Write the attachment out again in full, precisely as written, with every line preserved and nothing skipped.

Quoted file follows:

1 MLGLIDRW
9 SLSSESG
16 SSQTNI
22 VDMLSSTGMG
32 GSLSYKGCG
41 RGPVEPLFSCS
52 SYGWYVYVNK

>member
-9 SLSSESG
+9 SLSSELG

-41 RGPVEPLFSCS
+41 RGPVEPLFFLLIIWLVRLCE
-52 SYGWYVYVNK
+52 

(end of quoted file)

1 MLGLIDRW
9 SLSSESG
16 SSQTNI
22 VDMLSSTGMG
32 GSLSYKGCG
41 RGPVEPLFSCS
52 SYGWYVYVNK

>member
-9 SLSSESG
+9 SLSSELG

-41 RGPVEPLFSCS
+41 RGPVEPLFFLLIIWLVRLCE
-52 SYGWYVYVNK
+52 